Wednesday, October 6, 2010

C.S.Lewis Blog

Emily B

The Voyage of the Dawn Treader Blog: A Child's Prerogative

In C.S. Lewis' fantasy land of Narnia, without the overbearing reach of adults, the "children" are able to overcome the stereotyped behavior of their age and have experiences that many adults in the "real world" probably wouldn't be able to achieve. C.S. Lewis is using the art of imagination to explain the affects of faith. If one, such as Eustace, can't believe in a place like Narnia how are they to believe in God? Fantasy is necessary to life. I think the most concrete example of this is Lucy. Lucy is the youngest of the Pevensies siblings and yet she carries a tremendous amount of grace and maturity. Specifically, Lucy takes it upon herself to save the crew of the Dawn Treader on the island of invisible people. Edmond and Caspian object to her risking her own safety in order to save them but Lucy explains to them that they would do the same for her (the golden rule) and that she also must do it to save herself.

In Narnia, without the conventions of society to hold them back, the Pevensies children can travel both beyond what the map shows literally and beyond their own boundaries. They quest not only for adventures and knowledge of the land but also inner knowledge of themselves. They are able to express themselves, have freedom, and make decisions without consulting anyone else but each other.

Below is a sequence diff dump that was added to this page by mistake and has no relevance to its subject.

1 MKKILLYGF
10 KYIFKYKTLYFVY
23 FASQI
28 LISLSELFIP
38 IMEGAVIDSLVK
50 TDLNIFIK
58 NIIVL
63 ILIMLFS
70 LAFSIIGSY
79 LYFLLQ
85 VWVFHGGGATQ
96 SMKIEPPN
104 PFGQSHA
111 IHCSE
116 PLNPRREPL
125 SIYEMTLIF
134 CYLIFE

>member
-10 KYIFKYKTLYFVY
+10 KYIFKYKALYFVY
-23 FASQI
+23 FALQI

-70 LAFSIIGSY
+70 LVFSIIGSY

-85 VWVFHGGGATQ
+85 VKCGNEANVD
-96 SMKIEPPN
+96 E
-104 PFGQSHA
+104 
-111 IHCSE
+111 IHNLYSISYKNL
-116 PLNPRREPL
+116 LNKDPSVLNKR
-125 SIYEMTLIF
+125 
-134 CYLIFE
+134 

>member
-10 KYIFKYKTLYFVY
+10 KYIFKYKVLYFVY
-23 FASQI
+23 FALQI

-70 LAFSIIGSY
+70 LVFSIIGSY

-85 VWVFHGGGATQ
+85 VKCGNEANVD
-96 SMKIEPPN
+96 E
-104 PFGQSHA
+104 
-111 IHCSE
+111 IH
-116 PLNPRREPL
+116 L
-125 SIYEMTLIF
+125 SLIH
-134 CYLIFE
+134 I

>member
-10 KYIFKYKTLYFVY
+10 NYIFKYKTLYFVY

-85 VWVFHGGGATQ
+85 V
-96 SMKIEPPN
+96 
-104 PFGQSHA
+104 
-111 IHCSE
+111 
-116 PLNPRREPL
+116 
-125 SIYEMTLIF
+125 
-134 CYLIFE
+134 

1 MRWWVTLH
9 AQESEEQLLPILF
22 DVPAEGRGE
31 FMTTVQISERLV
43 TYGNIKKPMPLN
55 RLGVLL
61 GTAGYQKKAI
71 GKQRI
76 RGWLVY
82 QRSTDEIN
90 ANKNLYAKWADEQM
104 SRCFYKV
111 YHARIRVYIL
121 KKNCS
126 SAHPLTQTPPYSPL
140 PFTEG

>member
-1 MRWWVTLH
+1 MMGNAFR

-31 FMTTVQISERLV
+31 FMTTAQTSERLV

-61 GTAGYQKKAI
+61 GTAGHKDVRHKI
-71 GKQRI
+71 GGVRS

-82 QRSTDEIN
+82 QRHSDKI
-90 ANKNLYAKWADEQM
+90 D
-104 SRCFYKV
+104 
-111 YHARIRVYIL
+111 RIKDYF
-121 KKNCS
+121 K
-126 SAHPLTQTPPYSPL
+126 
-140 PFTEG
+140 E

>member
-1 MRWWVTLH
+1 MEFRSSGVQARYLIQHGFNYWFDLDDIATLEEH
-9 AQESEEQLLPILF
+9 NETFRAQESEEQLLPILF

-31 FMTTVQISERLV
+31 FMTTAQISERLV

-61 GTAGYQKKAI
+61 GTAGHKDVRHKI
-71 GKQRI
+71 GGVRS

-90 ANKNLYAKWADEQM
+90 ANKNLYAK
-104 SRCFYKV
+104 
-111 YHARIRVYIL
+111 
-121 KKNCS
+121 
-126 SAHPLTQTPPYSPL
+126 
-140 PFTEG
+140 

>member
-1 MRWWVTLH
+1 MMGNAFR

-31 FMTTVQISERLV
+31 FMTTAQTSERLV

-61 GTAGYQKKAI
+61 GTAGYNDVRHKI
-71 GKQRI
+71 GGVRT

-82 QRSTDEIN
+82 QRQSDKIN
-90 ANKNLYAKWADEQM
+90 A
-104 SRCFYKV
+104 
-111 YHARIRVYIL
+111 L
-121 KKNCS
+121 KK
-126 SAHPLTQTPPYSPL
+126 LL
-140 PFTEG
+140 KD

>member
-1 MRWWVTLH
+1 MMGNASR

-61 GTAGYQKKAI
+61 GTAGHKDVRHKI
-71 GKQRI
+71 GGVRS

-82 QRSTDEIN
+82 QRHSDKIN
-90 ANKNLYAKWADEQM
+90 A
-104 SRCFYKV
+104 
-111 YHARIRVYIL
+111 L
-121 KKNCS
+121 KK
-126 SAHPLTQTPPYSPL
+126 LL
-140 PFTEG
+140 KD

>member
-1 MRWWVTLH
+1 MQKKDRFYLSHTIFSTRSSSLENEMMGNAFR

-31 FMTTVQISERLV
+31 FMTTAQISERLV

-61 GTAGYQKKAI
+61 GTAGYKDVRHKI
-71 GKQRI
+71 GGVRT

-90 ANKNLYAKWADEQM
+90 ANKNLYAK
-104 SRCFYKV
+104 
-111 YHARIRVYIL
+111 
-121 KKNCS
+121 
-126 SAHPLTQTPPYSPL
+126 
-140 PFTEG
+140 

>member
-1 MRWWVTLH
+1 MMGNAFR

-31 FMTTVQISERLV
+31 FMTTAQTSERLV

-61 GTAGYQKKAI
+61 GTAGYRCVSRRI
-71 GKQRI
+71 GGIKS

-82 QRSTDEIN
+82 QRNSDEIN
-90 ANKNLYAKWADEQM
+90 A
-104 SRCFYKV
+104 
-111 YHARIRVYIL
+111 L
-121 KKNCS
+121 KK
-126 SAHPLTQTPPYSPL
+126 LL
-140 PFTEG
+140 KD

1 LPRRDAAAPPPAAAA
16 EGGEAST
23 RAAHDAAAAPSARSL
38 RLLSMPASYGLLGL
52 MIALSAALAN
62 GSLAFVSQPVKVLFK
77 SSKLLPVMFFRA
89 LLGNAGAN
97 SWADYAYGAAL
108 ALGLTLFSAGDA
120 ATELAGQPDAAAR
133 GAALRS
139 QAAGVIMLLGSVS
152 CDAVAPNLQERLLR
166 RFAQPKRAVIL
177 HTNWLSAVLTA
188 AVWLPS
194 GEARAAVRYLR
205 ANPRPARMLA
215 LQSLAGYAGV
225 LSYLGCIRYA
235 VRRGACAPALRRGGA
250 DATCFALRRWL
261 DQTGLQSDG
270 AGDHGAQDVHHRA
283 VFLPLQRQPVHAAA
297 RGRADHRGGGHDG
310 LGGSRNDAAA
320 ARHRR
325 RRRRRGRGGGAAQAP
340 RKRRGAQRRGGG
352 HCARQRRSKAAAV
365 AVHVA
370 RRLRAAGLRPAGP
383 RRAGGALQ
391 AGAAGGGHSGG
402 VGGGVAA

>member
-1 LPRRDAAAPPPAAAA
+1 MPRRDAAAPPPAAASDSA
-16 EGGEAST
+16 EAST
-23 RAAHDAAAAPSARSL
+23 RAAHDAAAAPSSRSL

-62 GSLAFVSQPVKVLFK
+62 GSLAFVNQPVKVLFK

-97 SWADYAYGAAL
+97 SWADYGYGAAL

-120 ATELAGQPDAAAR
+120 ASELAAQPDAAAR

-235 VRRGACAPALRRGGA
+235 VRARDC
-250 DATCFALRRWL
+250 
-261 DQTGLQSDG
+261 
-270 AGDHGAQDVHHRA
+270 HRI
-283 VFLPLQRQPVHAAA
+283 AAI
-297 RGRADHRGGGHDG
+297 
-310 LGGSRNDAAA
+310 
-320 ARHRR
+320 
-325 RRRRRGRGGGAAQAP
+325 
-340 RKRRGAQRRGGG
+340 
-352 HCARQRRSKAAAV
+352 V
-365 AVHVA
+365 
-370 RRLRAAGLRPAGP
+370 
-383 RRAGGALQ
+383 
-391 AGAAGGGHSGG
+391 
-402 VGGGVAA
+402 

No one is perfect; not even in Narnia, with perhaps the exception of Aslan. If a character should wobble on the precipice of caprice, Aslan reveals himself to guide them back onto the right path. When Eustace transforms into the Dragon that he has been behaving like, and recognizes that he needs to change his ways, it is Aslan who sheds his skin in a painful but fulfilling way. When Caspian and Edmond begin to quarrel over the golden river and their pride threatens to break their bond of friendship Aslan appears in the sky and the boys remember themselves and leave the place immediately. Lucy is tempted by the Book of Magic for eternal beauty even at the cost of war and the relationships she cherishes. Before she can begin reciting the incantation Aslan's growling, fierce face appears on the page and she forgets her vanity and is saved from the treachery of the Book. She is free to make her own decisions about what she reads/does with the spells after she sees Aslan's warning. Aslan is a symbol for God. He protects all from losing their innocence while allowing them to learn from their mistakes. I regard Aslan as the hand that guides both the external and internal travel of the Narnians. He shows those who believe in Him the path he would take and lets them chose whether or not they will follow it. Sometimes the path is a literal journey to the edges of the earth. Sometimes the path is within, to the edge of our own identities, where we discover who we really are.

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